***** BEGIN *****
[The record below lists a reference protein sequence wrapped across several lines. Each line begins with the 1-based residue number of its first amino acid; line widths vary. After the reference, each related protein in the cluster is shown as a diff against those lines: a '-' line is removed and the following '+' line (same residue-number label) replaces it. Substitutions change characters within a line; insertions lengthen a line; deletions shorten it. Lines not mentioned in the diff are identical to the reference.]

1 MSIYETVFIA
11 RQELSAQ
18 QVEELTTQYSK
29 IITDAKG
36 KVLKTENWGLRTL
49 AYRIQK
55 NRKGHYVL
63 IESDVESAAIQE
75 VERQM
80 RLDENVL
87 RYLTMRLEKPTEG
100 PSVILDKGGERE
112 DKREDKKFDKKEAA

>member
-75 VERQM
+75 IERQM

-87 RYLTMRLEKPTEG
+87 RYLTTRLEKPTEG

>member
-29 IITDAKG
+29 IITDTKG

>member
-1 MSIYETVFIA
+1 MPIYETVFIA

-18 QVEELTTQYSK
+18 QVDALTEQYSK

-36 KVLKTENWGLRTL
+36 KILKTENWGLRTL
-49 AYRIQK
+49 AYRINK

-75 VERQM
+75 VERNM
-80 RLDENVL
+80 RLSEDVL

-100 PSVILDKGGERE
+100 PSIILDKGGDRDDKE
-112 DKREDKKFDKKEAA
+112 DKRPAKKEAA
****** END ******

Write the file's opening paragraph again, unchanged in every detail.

[The record below lists a reference protein sequence wrapped across several lines. Each line begins with the 1-based residue number of its first amino acid; line widths vary. After the reference, each related protein in the cluster is shown as a diff against those lines: a '-' line is removed and the following '+' line (same residue-number label) replaces it. Substitutions change characters within a line; insertions lengthen a line; deletions shorten it. Lines not mentioned in the diff are identical to the reference.]